It reminds me of German philosopher Martin Heidegger’s writings on death in Being and Time. As a quick summary of one of the text’s central ideas, Heidegger explains how the passage of time gives our lives a limit, and in order to achieve fulfilment in our lives, we must confront this limit, understand it, and come to terms with it. He uses the term ‘precious’ to describe the quality that death gives life, and that without death, life would not be precious.
It’s a pretty liberating and softly positive thought, and it challenges this notion of death as a ‘fail-state’ that are ever present in games. Looking at the severe setbacks of death in the more recent From Software games, every action taken in Dark Souls gains meaning and preciousness due to the setbacks you have if you die after failing to reach a bonfire. Similarly, the mechanic of the 300 second limit on Mario’s lifespan mirrors the roughly 80 year limit on our own lives, as it creates a set amount of time in which Mario can faff about in a level, giving value to every move he makes.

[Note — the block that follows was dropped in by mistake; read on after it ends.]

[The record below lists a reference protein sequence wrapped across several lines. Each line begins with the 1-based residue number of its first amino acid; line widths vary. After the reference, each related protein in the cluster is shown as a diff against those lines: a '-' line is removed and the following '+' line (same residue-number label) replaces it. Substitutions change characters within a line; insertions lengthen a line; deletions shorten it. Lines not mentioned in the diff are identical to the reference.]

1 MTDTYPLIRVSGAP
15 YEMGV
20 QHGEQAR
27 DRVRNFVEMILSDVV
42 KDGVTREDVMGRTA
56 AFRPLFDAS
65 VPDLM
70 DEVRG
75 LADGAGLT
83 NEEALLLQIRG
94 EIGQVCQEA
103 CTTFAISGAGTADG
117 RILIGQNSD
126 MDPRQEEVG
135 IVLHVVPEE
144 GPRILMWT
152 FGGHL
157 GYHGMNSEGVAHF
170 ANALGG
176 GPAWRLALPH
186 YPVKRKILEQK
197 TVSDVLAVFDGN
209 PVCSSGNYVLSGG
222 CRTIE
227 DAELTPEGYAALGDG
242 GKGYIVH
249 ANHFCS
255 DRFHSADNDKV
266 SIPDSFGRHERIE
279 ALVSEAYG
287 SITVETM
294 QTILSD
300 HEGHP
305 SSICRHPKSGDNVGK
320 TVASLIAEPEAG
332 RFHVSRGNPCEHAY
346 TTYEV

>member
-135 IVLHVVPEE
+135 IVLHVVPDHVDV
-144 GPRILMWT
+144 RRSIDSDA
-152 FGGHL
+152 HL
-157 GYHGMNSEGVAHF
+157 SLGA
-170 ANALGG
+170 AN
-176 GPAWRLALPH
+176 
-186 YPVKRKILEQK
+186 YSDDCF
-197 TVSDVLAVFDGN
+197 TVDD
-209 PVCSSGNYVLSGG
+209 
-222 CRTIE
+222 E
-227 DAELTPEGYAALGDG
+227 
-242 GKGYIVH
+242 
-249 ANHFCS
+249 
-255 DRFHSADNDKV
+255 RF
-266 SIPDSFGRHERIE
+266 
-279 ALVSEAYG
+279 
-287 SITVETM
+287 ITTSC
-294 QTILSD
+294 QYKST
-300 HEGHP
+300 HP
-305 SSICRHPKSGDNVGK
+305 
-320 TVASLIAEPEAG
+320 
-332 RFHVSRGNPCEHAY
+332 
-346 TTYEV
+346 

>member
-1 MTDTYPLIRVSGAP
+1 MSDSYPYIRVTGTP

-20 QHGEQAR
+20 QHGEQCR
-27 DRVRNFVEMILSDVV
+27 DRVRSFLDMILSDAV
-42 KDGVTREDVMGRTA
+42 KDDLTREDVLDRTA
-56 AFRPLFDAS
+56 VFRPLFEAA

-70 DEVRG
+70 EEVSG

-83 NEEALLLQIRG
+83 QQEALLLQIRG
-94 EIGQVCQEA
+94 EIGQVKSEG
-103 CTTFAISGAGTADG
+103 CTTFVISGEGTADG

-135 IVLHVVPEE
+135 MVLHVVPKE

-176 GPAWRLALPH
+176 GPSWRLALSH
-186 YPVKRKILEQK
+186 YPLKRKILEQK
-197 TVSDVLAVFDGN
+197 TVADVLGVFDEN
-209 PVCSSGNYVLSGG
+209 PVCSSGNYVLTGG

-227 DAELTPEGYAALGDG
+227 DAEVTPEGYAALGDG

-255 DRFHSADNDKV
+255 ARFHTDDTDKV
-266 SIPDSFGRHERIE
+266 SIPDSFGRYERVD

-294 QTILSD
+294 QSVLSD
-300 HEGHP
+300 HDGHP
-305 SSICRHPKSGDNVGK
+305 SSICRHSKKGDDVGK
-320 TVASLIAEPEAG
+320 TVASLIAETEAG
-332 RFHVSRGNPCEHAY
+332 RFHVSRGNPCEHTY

Back to reality
However, this comparison isn’t perfect, as there are a lot of points of conflict. The main contrast between this video game death and real death is the constant presence of the respawn mechanic. Games are made to entertain, and an abrupt and permanent end usually isn’t very fun. For example, You Only Die Once is a game in which… well, you only die once. It’s funny the first time you play it, but at the end of the day it’s just a game with a quickly forgotten gimmick.
So, perhaps something like the respawn undermines the preciousness of a player’s actions to a certain degree. A Souls game in which you could only die once would certainly lend even more preciousness to each action, ignoring how ‘fun’ this might be or how it would waste the development team’s resources. Heidegger warns against considering death to be a reason to reject meaning in life, and instead he argues that it may allow for the opposite to function, as death instead gives life meaning. In the same way, game design emulates ‘true’ death on a smaller scale, allowing us to consider our own death in a simulated manner.